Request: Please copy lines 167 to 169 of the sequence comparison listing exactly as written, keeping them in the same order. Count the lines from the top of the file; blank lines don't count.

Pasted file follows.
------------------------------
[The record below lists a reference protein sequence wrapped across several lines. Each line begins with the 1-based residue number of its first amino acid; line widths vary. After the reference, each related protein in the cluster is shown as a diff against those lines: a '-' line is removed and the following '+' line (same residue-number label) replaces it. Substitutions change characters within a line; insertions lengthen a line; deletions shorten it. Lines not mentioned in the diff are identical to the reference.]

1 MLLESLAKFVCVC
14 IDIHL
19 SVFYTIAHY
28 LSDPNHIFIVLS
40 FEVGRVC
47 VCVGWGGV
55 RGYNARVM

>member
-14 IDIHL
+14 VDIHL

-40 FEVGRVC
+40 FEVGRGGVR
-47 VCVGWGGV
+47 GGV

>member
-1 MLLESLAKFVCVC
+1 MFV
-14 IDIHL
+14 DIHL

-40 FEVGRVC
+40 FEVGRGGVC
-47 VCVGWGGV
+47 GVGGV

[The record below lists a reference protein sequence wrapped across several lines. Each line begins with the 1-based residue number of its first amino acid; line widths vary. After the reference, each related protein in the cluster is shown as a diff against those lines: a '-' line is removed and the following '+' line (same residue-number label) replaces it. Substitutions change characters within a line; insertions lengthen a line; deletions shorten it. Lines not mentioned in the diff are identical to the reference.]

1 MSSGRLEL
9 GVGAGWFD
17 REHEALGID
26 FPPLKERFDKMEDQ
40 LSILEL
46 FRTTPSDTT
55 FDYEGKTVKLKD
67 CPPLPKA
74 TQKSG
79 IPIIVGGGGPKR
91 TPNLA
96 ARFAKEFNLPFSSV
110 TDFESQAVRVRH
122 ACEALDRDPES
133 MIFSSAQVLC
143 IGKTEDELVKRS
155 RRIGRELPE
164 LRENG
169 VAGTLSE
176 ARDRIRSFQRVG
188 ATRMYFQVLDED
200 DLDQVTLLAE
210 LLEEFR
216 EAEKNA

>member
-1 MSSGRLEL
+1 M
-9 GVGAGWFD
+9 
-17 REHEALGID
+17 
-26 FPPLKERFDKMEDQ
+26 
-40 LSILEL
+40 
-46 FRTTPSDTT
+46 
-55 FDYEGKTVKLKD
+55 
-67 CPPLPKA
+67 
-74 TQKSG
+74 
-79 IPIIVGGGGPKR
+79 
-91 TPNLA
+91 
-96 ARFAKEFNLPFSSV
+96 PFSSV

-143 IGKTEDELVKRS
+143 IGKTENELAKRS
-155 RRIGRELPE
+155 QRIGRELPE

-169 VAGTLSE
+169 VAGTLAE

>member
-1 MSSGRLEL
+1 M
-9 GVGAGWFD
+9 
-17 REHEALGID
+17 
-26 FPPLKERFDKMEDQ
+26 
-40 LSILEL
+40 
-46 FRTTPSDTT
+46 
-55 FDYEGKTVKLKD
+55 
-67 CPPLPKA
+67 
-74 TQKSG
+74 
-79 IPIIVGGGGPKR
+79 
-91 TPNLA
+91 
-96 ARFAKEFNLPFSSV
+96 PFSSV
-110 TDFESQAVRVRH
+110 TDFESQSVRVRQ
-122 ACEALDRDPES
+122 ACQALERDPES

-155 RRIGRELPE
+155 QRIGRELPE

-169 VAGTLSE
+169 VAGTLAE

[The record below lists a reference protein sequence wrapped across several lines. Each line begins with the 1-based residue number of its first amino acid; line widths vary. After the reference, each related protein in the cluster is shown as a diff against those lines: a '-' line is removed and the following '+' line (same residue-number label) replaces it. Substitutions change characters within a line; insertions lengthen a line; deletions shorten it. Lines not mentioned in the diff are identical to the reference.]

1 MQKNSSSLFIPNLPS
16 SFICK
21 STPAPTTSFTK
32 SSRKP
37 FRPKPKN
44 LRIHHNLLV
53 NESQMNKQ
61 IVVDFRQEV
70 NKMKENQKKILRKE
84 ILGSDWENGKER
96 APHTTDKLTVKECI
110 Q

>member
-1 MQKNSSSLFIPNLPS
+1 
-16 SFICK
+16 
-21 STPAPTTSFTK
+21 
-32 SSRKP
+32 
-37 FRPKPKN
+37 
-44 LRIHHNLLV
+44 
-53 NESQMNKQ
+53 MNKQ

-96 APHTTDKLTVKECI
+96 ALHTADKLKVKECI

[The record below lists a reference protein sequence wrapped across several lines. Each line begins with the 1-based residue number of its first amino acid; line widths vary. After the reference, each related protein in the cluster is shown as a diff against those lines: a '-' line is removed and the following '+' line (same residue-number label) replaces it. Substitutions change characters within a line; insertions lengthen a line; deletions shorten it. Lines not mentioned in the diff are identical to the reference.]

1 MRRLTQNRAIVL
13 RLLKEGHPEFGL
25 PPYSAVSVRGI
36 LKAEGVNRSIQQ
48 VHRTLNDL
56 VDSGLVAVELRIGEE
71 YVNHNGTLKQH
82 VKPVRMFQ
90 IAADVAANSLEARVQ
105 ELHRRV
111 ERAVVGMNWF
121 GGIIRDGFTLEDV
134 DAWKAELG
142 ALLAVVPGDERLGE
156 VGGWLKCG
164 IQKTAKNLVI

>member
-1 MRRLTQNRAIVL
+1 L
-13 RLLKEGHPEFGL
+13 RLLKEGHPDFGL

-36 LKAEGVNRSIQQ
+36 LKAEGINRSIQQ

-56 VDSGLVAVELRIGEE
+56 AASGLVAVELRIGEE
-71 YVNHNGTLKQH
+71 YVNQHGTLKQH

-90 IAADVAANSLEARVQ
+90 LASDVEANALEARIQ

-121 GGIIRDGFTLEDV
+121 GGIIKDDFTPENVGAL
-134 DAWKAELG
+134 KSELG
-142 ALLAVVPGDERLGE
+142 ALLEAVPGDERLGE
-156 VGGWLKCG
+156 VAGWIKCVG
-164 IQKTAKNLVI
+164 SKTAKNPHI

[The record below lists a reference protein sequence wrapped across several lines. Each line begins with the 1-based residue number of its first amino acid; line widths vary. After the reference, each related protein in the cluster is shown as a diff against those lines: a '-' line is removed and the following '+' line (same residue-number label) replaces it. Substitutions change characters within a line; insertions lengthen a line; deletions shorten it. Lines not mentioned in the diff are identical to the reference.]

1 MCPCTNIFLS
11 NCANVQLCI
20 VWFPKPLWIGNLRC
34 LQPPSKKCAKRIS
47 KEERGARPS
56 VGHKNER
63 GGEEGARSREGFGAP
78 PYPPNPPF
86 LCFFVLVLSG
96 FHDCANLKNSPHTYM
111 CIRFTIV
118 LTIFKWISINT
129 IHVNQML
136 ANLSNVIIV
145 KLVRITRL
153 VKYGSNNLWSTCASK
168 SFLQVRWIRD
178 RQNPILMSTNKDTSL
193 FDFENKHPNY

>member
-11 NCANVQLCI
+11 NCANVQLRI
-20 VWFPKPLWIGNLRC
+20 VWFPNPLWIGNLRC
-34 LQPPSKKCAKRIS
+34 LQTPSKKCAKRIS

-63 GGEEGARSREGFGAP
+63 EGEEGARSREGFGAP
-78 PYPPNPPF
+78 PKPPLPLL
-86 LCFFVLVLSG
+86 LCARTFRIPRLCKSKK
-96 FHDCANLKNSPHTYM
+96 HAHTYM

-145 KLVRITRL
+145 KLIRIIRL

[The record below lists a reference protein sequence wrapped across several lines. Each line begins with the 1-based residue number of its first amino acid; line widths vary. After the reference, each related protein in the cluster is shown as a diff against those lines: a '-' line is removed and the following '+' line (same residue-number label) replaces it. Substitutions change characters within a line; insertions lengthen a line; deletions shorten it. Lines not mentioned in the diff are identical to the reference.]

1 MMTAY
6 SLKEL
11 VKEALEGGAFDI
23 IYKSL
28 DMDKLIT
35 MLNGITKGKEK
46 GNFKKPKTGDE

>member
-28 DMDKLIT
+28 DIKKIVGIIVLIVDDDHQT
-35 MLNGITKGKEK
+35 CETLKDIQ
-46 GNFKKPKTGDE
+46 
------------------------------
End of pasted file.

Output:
+36 LKAEGINRSIQQ

-56 VDSGLVAVELRIGEE
+56 AASGLVAVELRIGEE